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A traumatic incident can be just about anything, although obvious examples are accidents, car crashes, natural disasters, acts of terrorism. A person can experience trauma by either being involved in or witnessing a traumatic event, a person can also become traumatised after just being told about a traumatic experience of a loved one.
PTSD (Post Traumatic Stress Disorder)
People who suffer from PTSD often relive the experience through nightmares and flashbacks, have difficulty sleeping, and feel detached or estranged, and these symptoms can be severe enough and last long enough to significantly impair the person’s daily life.
People with PTSD experience three different kinds of symptoms.
The first set of symptoms involves reliving the trauma in some way such as becoming upset when confronted with a traumatic reminder or thinking about the trauma when you are trying to do something else.
The second set of symptoms involves either staying away from places or people that remind you of the trauma, isolating from other people, or feeling numb.
The third set of symptoms includes things such as feeling on guard, irritable, or startling easily.
How is PTSD treated ?
EMDR is an acronym for a psychotherapeutic technique called Eye Movement Desensitisation and Reprocessing.
EMDR is a treatment method used to heal the symptoms of trauma, as well as other emotional conditions, such as anxiety, phobias. EMDR is the most effective and rapid method for healing PTSD (Post Traumatic Stress Disorder) as shown by extensive scientific research studies.
The EMDR therapy uses bilateral stimulation, right/left eye movement, or tactile stimulation, or sound, which repeatedly activates the opposite sides of the brain releasing emotional experiences that are "trapped" in the nervous system. This assists the neurophysiological system, the basis of the mind/body connection, to free itself of blockages and reconnect itself.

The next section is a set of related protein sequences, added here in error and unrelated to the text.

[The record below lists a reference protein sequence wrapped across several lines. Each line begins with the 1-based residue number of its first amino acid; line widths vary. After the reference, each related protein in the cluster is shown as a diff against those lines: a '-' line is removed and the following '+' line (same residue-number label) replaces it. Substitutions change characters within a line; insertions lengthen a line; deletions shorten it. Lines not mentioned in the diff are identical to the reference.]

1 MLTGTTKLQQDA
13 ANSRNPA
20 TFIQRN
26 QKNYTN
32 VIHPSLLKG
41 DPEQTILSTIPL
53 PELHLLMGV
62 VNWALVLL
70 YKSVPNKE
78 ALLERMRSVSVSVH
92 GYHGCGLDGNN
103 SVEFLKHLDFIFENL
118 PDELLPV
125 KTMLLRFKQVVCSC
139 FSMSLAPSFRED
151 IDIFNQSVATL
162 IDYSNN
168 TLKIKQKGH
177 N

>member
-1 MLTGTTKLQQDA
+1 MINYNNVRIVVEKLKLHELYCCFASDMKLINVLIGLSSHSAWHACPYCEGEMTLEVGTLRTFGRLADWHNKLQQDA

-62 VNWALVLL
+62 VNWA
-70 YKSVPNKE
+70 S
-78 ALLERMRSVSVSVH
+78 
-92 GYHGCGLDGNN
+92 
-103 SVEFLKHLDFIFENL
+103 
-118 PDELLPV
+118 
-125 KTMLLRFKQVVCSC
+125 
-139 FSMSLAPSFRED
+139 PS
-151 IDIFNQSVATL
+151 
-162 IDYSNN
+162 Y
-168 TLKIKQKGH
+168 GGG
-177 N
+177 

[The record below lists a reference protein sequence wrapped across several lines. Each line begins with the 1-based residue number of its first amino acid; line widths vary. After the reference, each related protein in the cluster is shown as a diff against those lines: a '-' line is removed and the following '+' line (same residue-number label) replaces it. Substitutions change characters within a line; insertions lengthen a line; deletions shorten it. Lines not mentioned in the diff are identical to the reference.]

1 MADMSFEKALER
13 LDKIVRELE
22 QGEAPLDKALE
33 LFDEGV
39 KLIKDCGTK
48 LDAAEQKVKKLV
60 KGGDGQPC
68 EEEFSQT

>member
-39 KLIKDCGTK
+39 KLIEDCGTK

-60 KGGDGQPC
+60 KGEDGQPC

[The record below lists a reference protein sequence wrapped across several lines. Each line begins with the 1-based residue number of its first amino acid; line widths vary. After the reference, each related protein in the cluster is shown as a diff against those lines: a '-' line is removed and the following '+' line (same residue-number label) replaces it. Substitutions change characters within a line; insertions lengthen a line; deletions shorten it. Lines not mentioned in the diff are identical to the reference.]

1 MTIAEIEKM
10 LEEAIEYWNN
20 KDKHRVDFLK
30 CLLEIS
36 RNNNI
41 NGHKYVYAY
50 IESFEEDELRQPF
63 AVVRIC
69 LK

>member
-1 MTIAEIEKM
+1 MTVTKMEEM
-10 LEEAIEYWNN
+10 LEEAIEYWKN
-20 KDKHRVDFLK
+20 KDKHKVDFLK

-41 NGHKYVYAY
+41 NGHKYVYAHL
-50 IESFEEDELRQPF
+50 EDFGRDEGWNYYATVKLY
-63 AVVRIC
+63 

EMDR allows a client to process an emotional experience that he/she cannot yet talk about, yet following an EMDR session find an ability to talk about it freely. Most importantly, it can eliminate stress surrounding the traumatic event, with the purpose of allowing new life in the once traumatised and emotionally difficult memory.
How Does It Work?
The therapist works gently with the client and asks him/her to revisit the traumatic moment or incident, recalling feelings surrounding the experience, as well as any negative thoughts, feelings and memories. The therapist then holds her fingers about eighteen inches from the clients face and begins to move them back and forth, tapping and sound can also be used. The client tracks the movements as if watching ping pong or listening to a sound switching from the left ear to right ear. The more intensely the client focuses on the memory, the easier it becomes for the memory to come to life. As quick and vibrant images, thoughts and feelings arise during the therapy session, they are processed by the brain, resulting in painful feelings being exchanged for more peaceful, loving and resolved feelings.
What Symptoms can be helped with EMDR treatment?
• High anxiety and lack of motivation
• Memories of a traumatic experience
• Fear of being alone
• Unrealistic feelings of guilt and shame
• Post Traumatic Stress Disorder
• Difficulty in trusting others
• Relationship problems
• Panic attacks
• Performance Anxiety
Since the initial medical study in 1989 positive therapeutic results with EMDR have been reported with the following populations:
• People who have witnessed or been a victim to a disaster (rape, accidents, earth quakes, fires, murder, gang related violence)
• Clients suffering from PTSD (post traumatic stress disorder)
• Suffers of panic disorders and anxiety attacks
• Suffers of phobias
• Chemically dependent clients
• Persons exposed to excess loss ( loss by death, divorce, loss of a house by fire)
• Crime victims and police officers who were once overcome with violent memories
• Accident or burn victims
EMDR is a natural process. The client and the therapist become partners on a journey to help move traumatic and blocked energy. Together they work to transcend and free up the energy, so the client can return to their natural grounded state of being. The goal of this work is to help the client heal, so they can return to their life in peace.
Kaz's experience includes working with clients who have experienced, childhood trauma and abuse, natural disasters (earthquake and flood), serious car and bike accidents, attempted murder, survivors of the London terror attacks , victims of rape and serious assault, victims of domestic abuse, family members after a suicide. Kaz also works with members of the emergency services who deal with the aftermath of such incidents and the many other causes of PTSD.